A group of refugees in North Africa share their stories and bide their time, agonizingly close to freedom.
Mount Gurugu in Morocco is near Melilla, a sliver of Spanish territory on the North African coast. Crossing to Melilla would allow the African refugees on the mountain to continue to Europe, but law enforcement on both sides are loath to have them. So the characters in this loosely plotted novel by Ávila Laurel (By Night the Mountain Burns, 2014) are stuck, left to philosophize and tell stories that alternate from comic to bleak. One man recalls a little girl who could morph into an old woman and back again; another recalls a provocative poem his father wrote; another recalls the gluttonous appetites of an aide to Ugandan dictator Idi Amin. Spinning yarns can be dispiriting, though (“Why do African stories always have to have unhappy endings?” one asks), so the men take modest balm in an ongoing soccer tournament. But politics and struggle are rarely far from their collective mind, and the novel intensifies in its latter pages, with stories of beatings by the Moroccan forestry police and abuse of women by men within the camp and a push to climb the fence into Melilla. Though there’s not a strong arc to the novel, Ávila Laurel’s layering of anecdotes makes it clear how dehumanizing the refugee experience is, with authorities looking for any excuse to expel them from the camp. “Police would have liked nothing better than to raze the camp and clear the mountain of black people,” he writes. And though Ávila Laurel’s prose (via Soutar’s translation) isn’t very stylish, it has the benefit of plainspoken, documentary force and breadth of vision, his narrative eye exploring a variety of elements of life in the camp but concluding with a unified struggle for optimism and liberation.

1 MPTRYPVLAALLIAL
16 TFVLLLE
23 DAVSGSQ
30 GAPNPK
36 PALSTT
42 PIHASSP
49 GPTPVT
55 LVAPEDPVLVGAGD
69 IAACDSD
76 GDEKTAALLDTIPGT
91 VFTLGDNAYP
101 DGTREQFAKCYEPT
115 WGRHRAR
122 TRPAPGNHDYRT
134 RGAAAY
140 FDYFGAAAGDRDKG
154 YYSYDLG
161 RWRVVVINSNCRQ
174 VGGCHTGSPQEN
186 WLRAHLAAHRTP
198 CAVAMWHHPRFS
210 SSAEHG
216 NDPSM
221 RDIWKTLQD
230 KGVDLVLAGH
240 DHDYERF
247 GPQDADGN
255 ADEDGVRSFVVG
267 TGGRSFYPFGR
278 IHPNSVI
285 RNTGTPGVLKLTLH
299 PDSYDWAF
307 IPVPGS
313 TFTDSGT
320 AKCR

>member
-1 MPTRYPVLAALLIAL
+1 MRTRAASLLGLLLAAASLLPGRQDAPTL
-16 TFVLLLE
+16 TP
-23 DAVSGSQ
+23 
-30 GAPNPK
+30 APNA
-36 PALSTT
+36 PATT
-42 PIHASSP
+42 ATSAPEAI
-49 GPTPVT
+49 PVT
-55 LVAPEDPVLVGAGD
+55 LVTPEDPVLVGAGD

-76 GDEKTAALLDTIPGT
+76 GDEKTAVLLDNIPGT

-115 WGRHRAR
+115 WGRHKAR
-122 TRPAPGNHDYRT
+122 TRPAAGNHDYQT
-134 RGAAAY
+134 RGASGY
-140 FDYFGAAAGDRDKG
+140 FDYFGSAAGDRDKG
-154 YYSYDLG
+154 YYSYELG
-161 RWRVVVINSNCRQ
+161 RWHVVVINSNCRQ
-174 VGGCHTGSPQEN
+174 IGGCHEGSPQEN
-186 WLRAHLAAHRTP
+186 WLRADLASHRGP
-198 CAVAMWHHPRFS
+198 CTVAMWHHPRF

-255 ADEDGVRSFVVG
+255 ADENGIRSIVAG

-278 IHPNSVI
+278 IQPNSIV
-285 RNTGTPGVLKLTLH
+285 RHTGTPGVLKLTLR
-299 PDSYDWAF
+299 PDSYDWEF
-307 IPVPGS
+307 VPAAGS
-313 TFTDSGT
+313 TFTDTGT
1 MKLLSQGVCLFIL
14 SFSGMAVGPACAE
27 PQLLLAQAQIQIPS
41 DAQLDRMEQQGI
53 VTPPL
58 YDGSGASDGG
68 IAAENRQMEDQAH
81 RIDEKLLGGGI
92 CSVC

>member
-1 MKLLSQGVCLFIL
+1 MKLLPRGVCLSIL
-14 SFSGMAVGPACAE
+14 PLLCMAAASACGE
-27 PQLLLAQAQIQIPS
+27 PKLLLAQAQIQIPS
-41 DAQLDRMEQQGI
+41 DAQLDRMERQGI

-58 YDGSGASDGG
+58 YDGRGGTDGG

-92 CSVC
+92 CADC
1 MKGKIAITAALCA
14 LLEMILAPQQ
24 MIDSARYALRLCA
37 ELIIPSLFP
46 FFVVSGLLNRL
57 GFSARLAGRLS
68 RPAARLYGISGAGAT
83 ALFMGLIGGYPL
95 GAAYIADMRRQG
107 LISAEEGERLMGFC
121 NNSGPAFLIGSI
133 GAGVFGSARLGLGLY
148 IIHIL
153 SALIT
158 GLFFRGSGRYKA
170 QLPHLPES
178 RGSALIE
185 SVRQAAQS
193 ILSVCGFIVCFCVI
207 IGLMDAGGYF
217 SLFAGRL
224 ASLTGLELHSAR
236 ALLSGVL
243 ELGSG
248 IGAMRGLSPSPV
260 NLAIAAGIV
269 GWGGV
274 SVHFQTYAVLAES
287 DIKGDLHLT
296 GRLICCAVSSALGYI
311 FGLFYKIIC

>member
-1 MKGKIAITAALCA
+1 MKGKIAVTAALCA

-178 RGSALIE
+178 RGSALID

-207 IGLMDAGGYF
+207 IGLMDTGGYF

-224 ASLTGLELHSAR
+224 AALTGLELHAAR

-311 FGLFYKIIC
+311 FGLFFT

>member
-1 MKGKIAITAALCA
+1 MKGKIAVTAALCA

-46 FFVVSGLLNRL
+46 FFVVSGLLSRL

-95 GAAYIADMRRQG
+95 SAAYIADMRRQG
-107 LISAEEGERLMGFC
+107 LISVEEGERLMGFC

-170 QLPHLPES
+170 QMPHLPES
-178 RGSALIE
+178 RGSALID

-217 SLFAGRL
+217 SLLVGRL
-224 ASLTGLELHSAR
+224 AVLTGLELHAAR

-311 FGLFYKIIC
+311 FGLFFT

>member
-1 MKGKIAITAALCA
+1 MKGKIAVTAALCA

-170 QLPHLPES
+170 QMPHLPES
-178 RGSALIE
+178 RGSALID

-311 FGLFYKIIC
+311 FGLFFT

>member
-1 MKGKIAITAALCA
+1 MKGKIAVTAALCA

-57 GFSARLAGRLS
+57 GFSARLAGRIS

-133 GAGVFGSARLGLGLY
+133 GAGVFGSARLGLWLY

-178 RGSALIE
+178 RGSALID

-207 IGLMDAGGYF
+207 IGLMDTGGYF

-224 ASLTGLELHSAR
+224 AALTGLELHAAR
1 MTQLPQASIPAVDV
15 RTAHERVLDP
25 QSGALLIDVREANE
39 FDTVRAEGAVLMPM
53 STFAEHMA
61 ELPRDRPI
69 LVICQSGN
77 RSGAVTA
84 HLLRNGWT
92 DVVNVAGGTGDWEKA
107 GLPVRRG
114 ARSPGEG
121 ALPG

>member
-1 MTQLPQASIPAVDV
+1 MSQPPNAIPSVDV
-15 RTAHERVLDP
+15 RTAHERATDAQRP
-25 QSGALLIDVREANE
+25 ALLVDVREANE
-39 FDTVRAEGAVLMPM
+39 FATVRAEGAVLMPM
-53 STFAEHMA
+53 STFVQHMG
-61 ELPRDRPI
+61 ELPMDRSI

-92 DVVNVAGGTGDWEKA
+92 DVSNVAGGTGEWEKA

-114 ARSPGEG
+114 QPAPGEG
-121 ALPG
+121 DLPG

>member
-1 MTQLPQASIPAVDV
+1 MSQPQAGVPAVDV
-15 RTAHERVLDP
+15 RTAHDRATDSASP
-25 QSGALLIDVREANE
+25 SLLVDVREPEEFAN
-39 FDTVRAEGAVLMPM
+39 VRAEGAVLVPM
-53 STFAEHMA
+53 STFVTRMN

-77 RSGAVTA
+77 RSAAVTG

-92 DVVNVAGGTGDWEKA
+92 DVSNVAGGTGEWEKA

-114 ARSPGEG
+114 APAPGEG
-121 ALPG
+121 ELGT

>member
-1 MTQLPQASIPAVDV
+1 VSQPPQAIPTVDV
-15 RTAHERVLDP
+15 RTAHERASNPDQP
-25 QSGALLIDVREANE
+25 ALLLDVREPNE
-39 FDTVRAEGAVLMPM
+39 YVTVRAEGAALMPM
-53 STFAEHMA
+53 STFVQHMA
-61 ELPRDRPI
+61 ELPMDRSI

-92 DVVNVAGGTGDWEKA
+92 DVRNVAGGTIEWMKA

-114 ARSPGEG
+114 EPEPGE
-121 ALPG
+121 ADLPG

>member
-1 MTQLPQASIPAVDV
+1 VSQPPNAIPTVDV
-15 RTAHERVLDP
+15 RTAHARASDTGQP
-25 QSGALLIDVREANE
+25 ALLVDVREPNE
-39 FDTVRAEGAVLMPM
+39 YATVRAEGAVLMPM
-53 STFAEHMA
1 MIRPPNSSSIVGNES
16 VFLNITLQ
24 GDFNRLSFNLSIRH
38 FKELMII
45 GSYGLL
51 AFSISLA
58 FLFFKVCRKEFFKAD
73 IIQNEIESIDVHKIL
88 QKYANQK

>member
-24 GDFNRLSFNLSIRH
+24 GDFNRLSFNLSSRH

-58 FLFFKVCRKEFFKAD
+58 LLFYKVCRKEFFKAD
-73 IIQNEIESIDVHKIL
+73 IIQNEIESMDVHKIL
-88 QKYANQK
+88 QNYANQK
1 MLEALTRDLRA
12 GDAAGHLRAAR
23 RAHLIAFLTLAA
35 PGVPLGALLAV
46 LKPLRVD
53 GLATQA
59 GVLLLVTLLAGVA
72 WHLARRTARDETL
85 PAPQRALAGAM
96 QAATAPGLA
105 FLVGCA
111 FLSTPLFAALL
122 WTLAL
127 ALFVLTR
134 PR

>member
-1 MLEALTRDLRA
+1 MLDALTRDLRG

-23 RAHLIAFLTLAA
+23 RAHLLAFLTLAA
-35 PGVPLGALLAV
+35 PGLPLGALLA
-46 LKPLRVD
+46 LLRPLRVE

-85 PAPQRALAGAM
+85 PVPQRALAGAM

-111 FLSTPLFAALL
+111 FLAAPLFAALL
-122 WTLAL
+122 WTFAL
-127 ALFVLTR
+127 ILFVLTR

An understated, somber, and highly observant sketchbook of lives on the margins.